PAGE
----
Poised To Assume Control of Congress, Republicans Lawmakers Outline Health Care Agenda
Republican lawmakers, who will assume control of both the House and Senate in the 108th Congress next year, plan to address a number of health care issues, "acutely aware that a one-party government is fraught with risks as well as opportunities," the New York Times reports (Toner/Hulse, New York Times, 11/10). President Bush, House Speaker Dennis Hastert (R-Ill.) and Senate Minority Leader Trent Lott (R-Miss.), who will likely assume the position of Senate majority leader, said that health care issues such as a Medicare prescription drug benefit, tax credits for the uninsured and limits on damages awarded in medical malpractice cases will have a "high priority" in the next Congress. A summary of the Republican agenda on health care appears below.
- Medicare prescription drug benefit: Republican lawmakers hope to pass a Medicare prescription drug benefit that would "rely heavily" on private insurers and pharmacy benefit managers to provide coverage. Republicans said that they would base legislation on a "tripartisan" bill that failed earlier this year in the Senate. The bill -- sponsored by Sens. Charles Grassley (R-Iowa), who will likely assume the chair of the Senate Finance Committee; Orrin Hatch (R-Utah); Olympia Snowe (R-Maine); John Breaux (D-La.); and James Jeffords (I-Vt.) -- would cost $370 billion over 10 years. Under the legislation, Medicare beneficiaries would have to pay a $24 monthly premium and a $250 annual deductible, after which the government would cover 50% of their annual prescription drug costs up to $3,450. After Medicare beneficiaries spent $3,700 out-of-pocket, the government would cover 90% of their annual prescription drug costs. Republicans said that they may add a Medicare prescription drug benefit to a bill that would extend a 10-year, $1.35 trillion tax cut passed last year (Pear, New York Times, 11/10). On NBC's "Meet the Press," Lott predicted that the Senate next year could pass legislation to make the tax cut permanent and to add a prescription drug benefit to Medicare (Russert, "Meet the Press," NBC, 11/10). A full transcript of the program is available online.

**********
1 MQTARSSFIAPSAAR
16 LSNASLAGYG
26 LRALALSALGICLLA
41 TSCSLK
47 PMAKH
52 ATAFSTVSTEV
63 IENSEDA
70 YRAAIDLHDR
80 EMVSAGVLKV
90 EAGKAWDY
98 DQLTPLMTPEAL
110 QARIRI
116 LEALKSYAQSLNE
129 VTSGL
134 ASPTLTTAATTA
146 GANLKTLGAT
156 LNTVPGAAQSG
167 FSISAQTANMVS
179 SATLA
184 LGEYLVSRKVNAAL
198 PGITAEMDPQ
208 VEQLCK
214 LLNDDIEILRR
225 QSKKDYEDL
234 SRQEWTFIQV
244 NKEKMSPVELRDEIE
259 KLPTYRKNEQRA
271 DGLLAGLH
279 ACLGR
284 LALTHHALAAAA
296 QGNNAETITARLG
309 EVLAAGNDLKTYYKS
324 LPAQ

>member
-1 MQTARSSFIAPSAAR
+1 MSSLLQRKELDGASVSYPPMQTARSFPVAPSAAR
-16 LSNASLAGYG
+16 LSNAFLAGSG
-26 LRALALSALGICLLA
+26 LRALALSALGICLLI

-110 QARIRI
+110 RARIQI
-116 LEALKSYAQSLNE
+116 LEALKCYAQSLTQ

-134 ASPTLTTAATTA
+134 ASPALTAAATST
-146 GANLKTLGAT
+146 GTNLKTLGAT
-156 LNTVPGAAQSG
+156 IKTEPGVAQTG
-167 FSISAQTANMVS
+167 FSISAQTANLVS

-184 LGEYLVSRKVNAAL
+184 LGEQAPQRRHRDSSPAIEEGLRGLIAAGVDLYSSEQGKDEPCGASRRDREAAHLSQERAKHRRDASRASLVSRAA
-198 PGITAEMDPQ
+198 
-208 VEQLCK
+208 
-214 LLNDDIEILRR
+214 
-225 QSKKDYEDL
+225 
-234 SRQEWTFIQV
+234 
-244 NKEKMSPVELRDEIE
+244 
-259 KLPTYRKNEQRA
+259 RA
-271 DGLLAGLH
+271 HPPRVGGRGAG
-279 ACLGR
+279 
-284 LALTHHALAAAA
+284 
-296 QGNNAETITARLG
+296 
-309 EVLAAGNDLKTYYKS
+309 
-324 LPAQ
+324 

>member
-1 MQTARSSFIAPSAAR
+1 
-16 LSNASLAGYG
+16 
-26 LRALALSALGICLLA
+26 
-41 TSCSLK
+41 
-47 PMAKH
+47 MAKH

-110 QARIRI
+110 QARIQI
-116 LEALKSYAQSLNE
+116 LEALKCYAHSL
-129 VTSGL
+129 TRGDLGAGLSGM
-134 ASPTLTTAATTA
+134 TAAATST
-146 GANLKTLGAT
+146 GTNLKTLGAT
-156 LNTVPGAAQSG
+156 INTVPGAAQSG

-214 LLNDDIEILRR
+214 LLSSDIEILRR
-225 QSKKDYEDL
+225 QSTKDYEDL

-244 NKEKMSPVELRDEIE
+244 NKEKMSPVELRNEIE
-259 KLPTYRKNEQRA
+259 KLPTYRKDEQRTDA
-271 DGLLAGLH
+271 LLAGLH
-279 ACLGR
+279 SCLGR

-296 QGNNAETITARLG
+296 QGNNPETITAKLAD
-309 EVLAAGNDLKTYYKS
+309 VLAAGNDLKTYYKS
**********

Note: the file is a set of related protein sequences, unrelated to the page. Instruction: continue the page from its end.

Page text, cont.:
- The Uninsured: Republican lawmakers plan to propose legislation that would provide tax credits to help the uninsured purchase health insurance. As a model for the legislation, Republicans cited a bill passed earlier this year that authorized tax credits for workers displaced by international trade. The bill provides uninsured trade-displaced workers with a refundable tax credit to cover 65% of the cost of their health insurance premiums. Democrats have generally opposed tax credits in favor of Medicaid expansion, but the Times reports that some would consider tax credits, provided that the government "sets standards for the insurance bought with such assistance."
- Medical malpractice lawsuits: Republican lawmakers plan to introduce legislation to limit the damages awarded in medical malpractice lawsuits (Pear, New York Times, 11/10). The House in September passed a bill that would limit the amount of noneconomic and punitive damages that juries could award in malpractice lawsuits, but the Senate has not passed similar legislation (American Health Line, 9/27). President Bush has said that he "strongly supports" the House bill, which he maintains would reduce malpractice insurance costs for physicians and hospitals (Pear, New York Times, 11/10).
- Homeland Security: The Los Angeles Times reports that President Bush's "enhanced clout" after the elections last week has provided "fresh momentum" to legislation to establish a Department of Homeland Security (Anderson, Simon, Los Angeles Times, 11/11). Under the legislation, which the House passed earlier this year, the department would include parts of 22 federal entities. The CDC would play an important role in the department; the bill would expand and modernize the agency's Epidemic Intelligence Service to improve the nation's response to a bioterrorist attack. The bill has stalled in the Senate because some Democrats maintain that the legislation would reduce civil service protections and other rights for employees of the department (American Health Line, 11/8). The Times reports that Bush over the weekend worked with lawmakers on a compromise (Los Angeles Times, 11/11).
In related news, analysts said that "heavy spending" on behalf of Republican candidates by the pharmaceutical industry has resulted in a new Congress that will "certainly be more sympathetic" to industry concerns, the AP/Chicago Tribune reports. In the last election cycle, the pharmaceutical industry, the ninth-largest campaign contributor, spent $18.1 million in donations, 73% of which went to Republican candidates, according to the Center for Responsive Politics. The pharmaceutical industry also spent $16 million on two senior advocacy groups -- the United Seniors Association and the 60 Plus Association -- that sponsored campaign ads in support of Republican candidates. However, analysts said that efforts by the pharmaceutical industry to block legislation to increase access to generic treatments or to win "severe limits" on a Medicare prescription drug benefit could result in a "serious backlash," such as price controls on brand-name treatments (Agovino, AP/Chicago Tribune, 11/11).This is part of the California Healthline Daily Edition, a summary of health policy coverage from major news organizations. Sign up for an email subscription.